Whether you’re in a marriage or civil partnership – what are your rights if your relationship breaks down?
There’s even more choice now to legally formalize and protect your relationship after the Civil Partnership (Opposite-sex Couples) Regulations 2019 came into effect on 2 December 2019 meaning opposite sex couples can now enter into a civil partnership too.
On divorce or dissolution of a civil partnership, the court can make whatever financial order is fair and all assets, whether held in joint or sole names, can be taken into account. A prenuptial agreement can be obtained by those who have significant assets or, expectations of significant assets they wish to protect. While not legally binding, a properly drafted prenuptial agreement which meets the legal criteria will upheld by the courts these days.
This is in stark contrast to the legal rights of couples who live together without marrying or having a civil partnership.
On separation each partner can keep whatever is in their own name and if the house is not in their joint names, then the partner with the name on the title deeds and who has paid the mortgage will keep the house, unless the other can establish that there was a mutual intention that they should have an interest in it (often an uphill and expensive struggle).
What steps can you take to protect yourself financially if you are living with your partner?
Marriage or a civil partnership may not be on the cards for you; perhaps you have decided to live together or found yourself in that situation over time. At the outset of your cohabitation or, as soon as you are aware, it is advisable to discuss the ownership of any property either of you may have and agree what would happen to it if your relationship breaks down. You should also consider how any gifts or loans from you to each other or from family may be treated.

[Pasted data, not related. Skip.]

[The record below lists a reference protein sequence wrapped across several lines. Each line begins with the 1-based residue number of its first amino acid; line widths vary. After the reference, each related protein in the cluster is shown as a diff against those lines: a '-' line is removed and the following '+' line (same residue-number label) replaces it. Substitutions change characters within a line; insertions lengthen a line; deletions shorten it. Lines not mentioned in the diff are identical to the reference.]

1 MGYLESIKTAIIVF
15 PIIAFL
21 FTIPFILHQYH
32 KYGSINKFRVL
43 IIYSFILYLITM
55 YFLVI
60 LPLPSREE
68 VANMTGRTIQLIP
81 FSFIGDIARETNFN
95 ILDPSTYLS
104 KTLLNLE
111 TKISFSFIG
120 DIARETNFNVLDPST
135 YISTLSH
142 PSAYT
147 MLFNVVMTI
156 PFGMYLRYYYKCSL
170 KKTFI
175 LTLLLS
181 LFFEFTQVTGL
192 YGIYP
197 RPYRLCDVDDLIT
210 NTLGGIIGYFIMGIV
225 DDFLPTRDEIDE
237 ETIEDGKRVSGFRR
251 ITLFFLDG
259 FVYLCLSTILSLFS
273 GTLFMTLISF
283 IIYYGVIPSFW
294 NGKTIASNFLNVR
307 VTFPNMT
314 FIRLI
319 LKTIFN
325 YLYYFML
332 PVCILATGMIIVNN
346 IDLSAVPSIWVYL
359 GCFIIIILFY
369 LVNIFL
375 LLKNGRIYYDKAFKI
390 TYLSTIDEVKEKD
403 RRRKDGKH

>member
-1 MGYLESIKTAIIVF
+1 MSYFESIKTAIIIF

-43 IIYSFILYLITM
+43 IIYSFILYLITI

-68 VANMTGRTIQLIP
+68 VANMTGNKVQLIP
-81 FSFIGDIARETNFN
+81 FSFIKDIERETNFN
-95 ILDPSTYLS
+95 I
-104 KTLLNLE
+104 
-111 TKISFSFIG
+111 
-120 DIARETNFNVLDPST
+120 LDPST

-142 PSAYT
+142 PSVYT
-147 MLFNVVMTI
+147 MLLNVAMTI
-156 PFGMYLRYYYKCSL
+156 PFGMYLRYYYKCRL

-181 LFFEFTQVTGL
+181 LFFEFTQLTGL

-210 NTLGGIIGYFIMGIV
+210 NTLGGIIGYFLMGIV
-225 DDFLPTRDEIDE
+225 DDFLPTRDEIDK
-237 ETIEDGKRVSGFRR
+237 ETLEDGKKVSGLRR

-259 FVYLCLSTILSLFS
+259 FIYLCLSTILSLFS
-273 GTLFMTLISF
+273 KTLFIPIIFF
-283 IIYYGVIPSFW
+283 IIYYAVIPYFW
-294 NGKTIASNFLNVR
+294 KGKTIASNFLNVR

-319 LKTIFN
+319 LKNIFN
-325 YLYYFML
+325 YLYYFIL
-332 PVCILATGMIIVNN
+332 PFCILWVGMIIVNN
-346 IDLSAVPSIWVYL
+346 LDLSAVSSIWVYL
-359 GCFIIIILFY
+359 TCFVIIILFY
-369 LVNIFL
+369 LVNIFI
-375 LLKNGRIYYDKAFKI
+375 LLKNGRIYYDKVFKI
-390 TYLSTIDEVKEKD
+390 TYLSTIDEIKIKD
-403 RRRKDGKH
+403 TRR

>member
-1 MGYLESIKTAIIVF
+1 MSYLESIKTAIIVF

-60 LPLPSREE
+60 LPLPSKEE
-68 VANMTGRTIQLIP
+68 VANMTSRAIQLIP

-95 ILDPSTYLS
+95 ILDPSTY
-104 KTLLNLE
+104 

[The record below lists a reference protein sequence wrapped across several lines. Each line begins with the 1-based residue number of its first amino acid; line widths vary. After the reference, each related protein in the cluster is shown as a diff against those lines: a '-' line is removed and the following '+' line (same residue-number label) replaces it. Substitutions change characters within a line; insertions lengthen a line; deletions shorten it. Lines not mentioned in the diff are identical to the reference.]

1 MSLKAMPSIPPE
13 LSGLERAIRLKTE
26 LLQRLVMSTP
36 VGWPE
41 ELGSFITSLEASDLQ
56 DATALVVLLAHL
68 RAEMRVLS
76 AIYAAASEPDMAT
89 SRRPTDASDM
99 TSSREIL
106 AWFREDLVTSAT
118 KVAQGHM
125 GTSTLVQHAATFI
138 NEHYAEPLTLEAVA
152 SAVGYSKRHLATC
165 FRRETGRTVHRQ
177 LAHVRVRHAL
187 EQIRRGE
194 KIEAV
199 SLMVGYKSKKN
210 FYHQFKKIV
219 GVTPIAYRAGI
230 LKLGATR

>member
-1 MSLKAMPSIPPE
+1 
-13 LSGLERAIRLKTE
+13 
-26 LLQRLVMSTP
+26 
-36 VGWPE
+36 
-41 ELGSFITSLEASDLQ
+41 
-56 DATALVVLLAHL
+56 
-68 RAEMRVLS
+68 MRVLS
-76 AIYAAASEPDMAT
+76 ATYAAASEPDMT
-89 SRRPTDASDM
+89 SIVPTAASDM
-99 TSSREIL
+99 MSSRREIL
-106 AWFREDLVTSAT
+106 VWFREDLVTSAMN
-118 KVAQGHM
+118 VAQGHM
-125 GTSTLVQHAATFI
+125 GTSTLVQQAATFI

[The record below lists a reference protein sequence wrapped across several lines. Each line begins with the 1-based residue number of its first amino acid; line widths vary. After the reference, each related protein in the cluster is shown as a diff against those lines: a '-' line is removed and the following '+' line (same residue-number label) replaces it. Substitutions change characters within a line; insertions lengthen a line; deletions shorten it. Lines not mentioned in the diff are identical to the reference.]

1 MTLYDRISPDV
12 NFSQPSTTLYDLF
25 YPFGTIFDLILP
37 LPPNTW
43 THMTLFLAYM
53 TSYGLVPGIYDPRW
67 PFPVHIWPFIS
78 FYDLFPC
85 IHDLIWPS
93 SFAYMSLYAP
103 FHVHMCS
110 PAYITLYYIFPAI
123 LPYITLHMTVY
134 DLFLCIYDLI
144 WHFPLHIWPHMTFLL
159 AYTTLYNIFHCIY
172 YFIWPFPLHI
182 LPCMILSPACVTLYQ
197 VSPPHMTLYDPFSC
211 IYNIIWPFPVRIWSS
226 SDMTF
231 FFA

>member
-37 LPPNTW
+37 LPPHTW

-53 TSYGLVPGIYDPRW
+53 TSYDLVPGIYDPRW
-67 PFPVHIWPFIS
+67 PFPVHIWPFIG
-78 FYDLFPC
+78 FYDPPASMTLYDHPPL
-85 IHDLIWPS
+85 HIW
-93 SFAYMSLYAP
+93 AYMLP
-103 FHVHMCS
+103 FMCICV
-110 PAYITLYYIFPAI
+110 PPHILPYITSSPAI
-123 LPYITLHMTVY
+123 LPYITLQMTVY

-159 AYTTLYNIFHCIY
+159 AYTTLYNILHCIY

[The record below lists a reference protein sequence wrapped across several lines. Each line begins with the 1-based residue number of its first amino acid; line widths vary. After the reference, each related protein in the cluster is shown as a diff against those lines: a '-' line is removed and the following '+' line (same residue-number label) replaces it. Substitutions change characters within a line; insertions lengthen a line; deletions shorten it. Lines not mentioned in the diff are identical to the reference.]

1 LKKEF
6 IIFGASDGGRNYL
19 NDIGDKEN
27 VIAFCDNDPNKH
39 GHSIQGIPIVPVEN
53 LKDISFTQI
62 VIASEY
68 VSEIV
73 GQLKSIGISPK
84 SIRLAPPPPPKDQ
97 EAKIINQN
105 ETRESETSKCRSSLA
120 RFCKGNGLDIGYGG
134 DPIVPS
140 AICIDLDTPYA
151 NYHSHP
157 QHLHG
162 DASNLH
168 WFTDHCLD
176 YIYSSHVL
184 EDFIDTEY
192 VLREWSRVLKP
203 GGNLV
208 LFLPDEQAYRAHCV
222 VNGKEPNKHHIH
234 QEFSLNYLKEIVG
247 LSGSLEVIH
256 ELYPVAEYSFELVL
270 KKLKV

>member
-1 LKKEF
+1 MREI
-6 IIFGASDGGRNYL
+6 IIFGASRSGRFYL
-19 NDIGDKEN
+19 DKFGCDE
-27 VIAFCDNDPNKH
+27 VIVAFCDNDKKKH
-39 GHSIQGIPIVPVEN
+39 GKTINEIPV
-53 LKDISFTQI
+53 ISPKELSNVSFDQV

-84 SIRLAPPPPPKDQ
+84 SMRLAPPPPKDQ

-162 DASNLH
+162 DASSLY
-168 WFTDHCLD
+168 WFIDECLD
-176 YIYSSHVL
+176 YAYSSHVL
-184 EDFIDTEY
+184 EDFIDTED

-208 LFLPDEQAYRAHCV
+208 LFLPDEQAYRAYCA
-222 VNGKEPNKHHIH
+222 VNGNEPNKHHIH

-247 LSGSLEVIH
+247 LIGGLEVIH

Have a cohabitation or a living together agreement
Unlike on divorce, there is no particular set of rules that automatically apply if the relationship breaks down. Living with someone in a relationship for any period of time does not mean you are entitled to automatic financial support or to a share in all property following a relationship breakdown. If your interest in a property hasn’t already been recorded, sorting out disputes without an agreement can be expensive and take a long time.
A cohabitation agreement is a legally binding contract between you and your partner. By agreement, it can be reviewed and amended as your circumstances change during your relationship.
What is the position when you have children?
If you have children, the position is slightly different. However, even then and without a cohabitation agreement being in place, the claims of the partner with day-to-day care of the children are limited to child maintenance and expenditure which directly relates to the care of the child. An unmarried partner who stays at home and cares for the children cannot make any claims for themselves in their own right for property, maintenance or pensions as they would be able to do in a marriage or civil partnership.
Helen Pidgeon is a solicitor, mediator and collaborative lawyer and director of Helen Pidgeon Solicitors specializing in the law of cohabitation as well as all aspects of private family law matters. Please contact us if you require further assistance to help you decide what is right for you and your family.
This article is intended for general advice upon the law. If you require advice about your particular circumstances then you should seek your own independent legal advice about the approach you should take and how this will affect you.
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